Page 70 - Jewish Book Annual Volume 16

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e w i s h
o o k
n n u a l
Zion Mot ifs
The Palestine ideal served as the main inspiration for our
Hebrew writers throughout the period of rebirth. After many
of our major authors settled in Palestine, their writing assumed
new vitality and many new facets were added to their creativity.
Thus, Shmuel Yosef Agnon, whose forte had been the inter-
pretation of the hasidic world of Galicia, gave us a novel of the
second aliyah and stories of Jerusalem life. Hayim Hazaz, who
had been immersed in the ferment of revolutionary Russia,
became our foremost interpreter of Yemenite life and folkways.
All our prose writers became imbued with the spirit of the
land, and in the period of Zionist realization the themes of
pioneering and attachment to the soil became basic to their
The poets, too, reacted vividly to the homeland. David Shi-
moni, Yaakov Fichman and Yehuda Karni became infatuated
with the new landscape. Uri Zvi Greenberg, Yitzhak Lamdan
and Avraham Shlonsky, the outstanding poetic figures of the
post-Bialik era, all joined in giving modern expression to age-old
Messianic hopes and dreams.
At the same time, a new school of indigenous Israeli writers
emerged. In the novel, short story and poem the new relation
between the individual and society has been explored. The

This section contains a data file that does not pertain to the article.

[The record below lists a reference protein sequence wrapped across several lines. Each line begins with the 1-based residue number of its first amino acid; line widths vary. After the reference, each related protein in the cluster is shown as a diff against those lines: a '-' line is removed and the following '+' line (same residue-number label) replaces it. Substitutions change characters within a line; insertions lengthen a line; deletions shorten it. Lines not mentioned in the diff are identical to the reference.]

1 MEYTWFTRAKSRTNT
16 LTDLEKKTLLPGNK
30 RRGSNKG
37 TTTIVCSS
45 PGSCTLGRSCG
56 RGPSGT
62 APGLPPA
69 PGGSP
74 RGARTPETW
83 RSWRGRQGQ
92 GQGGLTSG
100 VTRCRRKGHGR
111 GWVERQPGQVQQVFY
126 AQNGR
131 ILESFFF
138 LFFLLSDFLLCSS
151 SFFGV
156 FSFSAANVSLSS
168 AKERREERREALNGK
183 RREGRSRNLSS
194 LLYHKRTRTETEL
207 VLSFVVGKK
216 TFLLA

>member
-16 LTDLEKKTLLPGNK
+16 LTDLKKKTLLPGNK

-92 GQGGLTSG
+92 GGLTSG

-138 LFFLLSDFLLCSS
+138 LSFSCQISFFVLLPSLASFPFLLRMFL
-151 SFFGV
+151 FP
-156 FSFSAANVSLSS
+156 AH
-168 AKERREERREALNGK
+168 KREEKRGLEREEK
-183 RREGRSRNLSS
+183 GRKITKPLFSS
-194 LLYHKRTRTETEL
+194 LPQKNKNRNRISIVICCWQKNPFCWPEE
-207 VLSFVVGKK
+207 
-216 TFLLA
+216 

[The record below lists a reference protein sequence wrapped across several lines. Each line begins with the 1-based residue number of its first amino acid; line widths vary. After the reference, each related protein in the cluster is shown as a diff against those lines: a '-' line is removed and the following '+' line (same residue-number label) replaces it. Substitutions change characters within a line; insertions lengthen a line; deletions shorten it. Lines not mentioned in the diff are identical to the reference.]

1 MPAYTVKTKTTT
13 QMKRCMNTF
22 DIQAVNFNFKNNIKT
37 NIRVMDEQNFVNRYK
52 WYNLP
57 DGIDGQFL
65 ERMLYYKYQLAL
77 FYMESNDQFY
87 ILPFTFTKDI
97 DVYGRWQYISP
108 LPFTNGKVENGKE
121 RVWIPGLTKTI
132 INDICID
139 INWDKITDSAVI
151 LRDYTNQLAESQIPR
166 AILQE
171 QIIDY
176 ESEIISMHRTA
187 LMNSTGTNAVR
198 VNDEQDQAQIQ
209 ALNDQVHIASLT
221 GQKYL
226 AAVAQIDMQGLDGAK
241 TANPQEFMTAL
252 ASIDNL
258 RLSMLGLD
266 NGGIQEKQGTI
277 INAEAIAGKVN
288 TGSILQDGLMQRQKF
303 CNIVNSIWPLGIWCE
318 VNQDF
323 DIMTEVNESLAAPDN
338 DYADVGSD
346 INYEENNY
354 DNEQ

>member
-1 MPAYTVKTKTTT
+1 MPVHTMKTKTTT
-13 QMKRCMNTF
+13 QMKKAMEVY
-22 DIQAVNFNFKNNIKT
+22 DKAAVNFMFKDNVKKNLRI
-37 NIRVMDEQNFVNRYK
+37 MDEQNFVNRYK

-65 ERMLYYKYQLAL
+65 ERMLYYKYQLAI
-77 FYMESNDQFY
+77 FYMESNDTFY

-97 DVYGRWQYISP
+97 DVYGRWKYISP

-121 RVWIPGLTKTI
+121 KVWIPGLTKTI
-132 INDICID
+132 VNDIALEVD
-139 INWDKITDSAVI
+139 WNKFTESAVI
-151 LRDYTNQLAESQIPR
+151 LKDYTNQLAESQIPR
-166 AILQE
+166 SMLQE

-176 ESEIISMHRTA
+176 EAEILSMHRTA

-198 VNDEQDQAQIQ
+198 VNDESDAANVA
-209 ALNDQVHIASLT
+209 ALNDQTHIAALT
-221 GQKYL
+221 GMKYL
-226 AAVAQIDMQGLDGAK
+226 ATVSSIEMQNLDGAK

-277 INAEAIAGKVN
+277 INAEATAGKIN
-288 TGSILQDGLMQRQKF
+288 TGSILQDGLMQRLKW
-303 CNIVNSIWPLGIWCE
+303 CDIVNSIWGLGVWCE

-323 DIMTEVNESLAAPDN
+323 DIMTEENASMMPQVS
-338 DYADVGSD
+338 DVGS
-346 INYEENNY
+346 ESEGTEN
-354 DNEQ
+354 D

kibbutz and city life have been subjected to analysis and even
to criticism and satire. For the first time in our history there
grew up a war literature based on the struggle for independence
and on the heroic exploits of the Palmach. The various im-
migrant groups have begun to receive attention and to be given
artistic portrayal. The Bible, too, has come in for literary
reinterpretation, and not only the older writers but even some
of the younger ones have turned to historical themes.
While much remains to be done in the area of translation,
a sizable literature has already appeared. First mention should
go to the
Israel Argosy,
published since 1952 under the editorship
of I. Halevy-Levin and now in its fifth volume. Whereas the
first three numbers in this series appeared in paperback editions
in Israel and reached only a limited reading group in this
country, the last two volumes have been released here through
Thomas Yoseloff in hard cover editions. Similarly, few copies
of I. M. Lask’s anthology entitled
Palestine Stories
Tarshish, 1942) reached these shores, but the recent collection
Tehi l la and Other Israeli Tales,
published as a Ram’s Horn Book
(N.Y., Abelard-Schuman, 1956), elicited a far wider response.
Early Translation Efforts
Before reviewing the various samples of Israeli literature in
English translation, a word should be said concerning the initial
efforts in this field. Perhaps the most outstanding contribution